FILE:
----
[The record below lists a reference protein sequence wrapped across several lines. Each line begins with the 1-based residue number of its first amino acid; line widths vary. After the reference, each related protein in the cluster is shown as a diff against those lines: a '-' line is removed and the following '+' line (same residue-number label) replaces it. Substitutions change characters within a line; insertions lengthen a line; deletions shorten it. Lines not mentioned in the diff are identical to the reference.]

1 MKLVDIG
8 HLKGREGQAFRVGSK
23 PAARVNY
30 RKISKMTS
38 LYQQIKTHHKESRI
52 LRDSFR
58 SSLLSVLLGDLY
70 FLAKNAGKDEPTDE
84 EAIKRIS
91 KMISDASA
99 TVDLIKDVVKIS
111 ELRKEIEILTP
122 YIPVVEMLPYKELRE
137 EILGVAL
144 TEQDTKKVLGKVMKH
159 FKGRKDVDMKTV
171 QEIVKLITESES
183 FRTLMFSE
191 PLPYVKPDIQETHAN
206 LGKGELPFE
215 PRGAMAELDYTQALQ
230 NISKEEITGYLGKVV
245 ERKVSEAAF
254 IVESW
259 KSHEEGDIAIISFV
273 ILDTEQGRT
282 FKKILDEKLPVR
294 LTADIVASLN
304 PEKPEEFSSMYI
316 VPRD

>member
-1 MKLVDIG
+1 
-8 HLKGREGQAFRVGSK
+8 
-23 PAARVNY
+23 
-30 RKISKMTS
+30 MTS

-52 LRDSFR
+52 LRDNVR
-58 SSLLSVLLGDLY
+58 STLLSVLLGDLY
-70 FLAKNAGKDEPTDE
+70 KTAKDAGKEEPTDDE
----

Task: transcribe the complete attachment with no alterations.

[The record below lists a reference protein sequence wrapped across several lines. Each line begins with the 1-based residue number of its first amino acid; line widths vary. After the reference, each related protein in the cluster is shown as a diff against those lines: a '-' line is removed and the following '+' line (same residue-number label) replaces it. Substitutions change characters within a line; insertions lengthen a line; deletions shorten it. Lines not mentioned in the diff are identical to the reference.]

1 MKLVDIG
8 HLKGREGQAFRVGSK
23 PAARVNY
30 RKISKMTS
38 LYQQIKTHHKESRI
52 LRDSFR
58 SSLLSVLLGDLY
70 FLAKNAGKDEPTDE
84 EAIKRIS
91 KMISDASA
99 TVDLIKDVVKIS
111 ELRKEIEILTP
122 YIPVVEMLPYKELRE
137 EILGVAL
144 TEQDTKKVLGKVMKH
159 FKGRKDVDMKTV
171 QEIVKLITESES
183 FRTLMFSE
191 PLPYVKPDIQETHAN
206 LGKGELPFE
215 PRGAMAELDYTQALQ
230 NISKEEITGYLGKVV
245 ERKVSEAAF
254 IVESW
259 KSHEEGDIAIISFV
273 ILDTEQGRT
282 FKKILDEKLPVR
294 LTADIVASLN
304 PEKPEEFSSMYI
316 VPRD

>member
-1 MKLVDIG
+1 
-8 HLKGREGQAFRVGSK
+8 
-23 PAARVNY
+23 
-30 RKISKMTS
+30 MTS

-52 LRDSFR
+52 LRDNVR
-58 SSLLSVLLGDLY
+58 STLLSVLLGDLY
-70 FLAKNAGKDEPTDE
+70 KTAKDAGKEEPTDDE